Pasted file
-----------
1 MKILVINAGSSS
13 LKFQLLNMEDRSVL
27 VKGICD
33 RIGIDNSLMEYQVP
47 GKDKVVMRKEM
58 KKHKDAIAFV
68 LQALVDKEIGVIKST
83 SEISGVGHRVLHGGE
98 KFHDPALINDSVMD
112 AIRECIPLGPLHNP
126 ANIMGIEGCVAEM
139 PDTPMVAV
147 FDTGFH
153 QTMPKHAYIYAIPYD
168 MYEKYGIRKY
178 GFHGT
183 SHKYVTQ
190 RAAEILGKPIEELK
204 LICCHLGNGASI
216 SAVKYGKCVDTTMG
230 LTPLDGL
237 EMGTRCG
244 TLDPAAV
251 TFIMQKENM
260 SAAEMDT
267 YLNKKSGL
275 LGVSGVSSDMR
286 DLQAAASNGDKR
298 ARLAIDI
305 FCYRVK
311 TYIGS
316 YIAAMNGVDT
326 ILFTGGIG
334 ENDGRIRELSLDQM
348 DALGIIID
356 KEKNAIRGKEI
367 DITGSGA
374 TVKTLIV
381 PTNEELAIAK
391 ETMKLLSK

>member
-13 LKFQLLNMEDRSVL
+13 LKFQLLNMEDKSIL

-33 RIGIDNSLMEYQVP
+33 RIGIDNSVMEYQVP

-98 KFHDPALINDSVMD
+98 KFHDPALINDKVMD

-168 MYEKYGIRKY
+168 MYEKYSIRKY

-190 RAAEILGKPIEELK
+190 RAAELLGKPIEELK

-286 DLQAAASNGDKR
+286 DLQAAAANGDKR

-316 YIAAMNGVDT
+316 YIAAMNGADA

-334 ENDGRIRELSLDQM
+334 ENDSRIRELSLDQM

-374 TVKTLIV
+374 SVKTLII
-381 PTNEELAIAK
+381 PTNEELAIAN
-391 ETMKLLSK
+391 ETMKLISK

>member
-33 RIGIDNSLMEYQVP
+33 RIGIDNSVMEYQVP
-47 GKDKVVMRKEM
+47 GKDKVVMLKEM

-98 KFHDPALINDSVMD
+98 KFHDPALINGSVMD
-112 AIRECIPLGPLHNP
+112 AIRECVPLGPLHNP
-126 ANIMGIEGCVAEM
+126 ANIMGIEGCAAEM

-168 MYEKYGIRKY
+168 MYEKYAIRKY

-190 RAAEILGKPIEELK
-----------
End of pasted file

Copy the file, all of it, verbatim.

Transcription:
1 MKILVINAGSSS
13 LKFQLLNMEDRSVL
27 VKGICD
33 RIGIDNSLMEYQVP
47 GKDKVVMRKEM
58 KKHKDAIAFV
68 LQALVDKEIGVIKST
83 SEISGVGHRVLHGGE
98 KFHDPALINDSVMD
112 AIRECIPLGPLHNP
126 ANIMGIEGCVAEM
139 PDTPMVAV
147 FDTGFH
153 QTMPKHAYIYAIPYD
168 MYEKYGIRKY
178 GFHGT
183 SHKYVTQ
190 RAAEILGKPIEELK
204 LICCHLGNGASI
216 SAVKYGKCVDTTMG
230 LTPLDGL
237 EMGTRCG
244 TLDPAAV
251 TFIMQKENM
260 SAAEMDT
267 YLNKKSGL
275 LGVSGVSSDMR
286 DLQAAASNGDKR
298 ARLAIDI
305 FCYRVK
311 TYIGS
316 YIAAMNGVDT
326 ILFTGGIG
334 ENDGRIRELSLDQM
348 DALGIIID
356 KEKNAIRGKEI
367 DITGSGA
374 TVKTLIV
381 PTNEELAIAK
391 ETMKLLSK

>member
-13 LKFQLLNMEDRSVL
+13 LKFQLLNMEDKSIL

-33 RIGIDNSLMEYQVP
+33 RIGIDNSVMEYQVP

-98 KFHDPALINDSVMD
+98 KFHDPALINDKVMD

-168 MYEKYGIRKY
+168 MYEKYSIRKY

-190 RAAEILGKPIEELK
+190 RAAELLGKPIEELK

-286 DLQAAASNGDKR
+286 DLQAAAANGDKR

-316 YIAAMNGVDT
+316 YIAAMNGADA

-334 ENDGRIRELSLDQM
+334 ENDSRIRELSLDQM

-374 TVKTLIV
+374 SVKTLII
-381 PTNEELAIAK
+381 PTNEELAIAN
-391 ETMKLLSK
+391 ETMKLISK

>member
-33 RIGIDNSLMEYQVP
+33 RIGIDNSVMEYQVP
-47 GKDKVVMRKEM
+47 GKDKVVMLKEM

-98 KFHDPALINDSVMD
+98 KFHDPALINGSVMD
-112 AIRECIPLGPLHNP
+112 AIRECVPLGPLHNP
-126 ANIMGIEGCVAEM
+126 ANIMGIEGCAAEM

-168 MYEKYGIRKY
+168 MYEKYAIRKY

-190 RAAEILGKPIEELK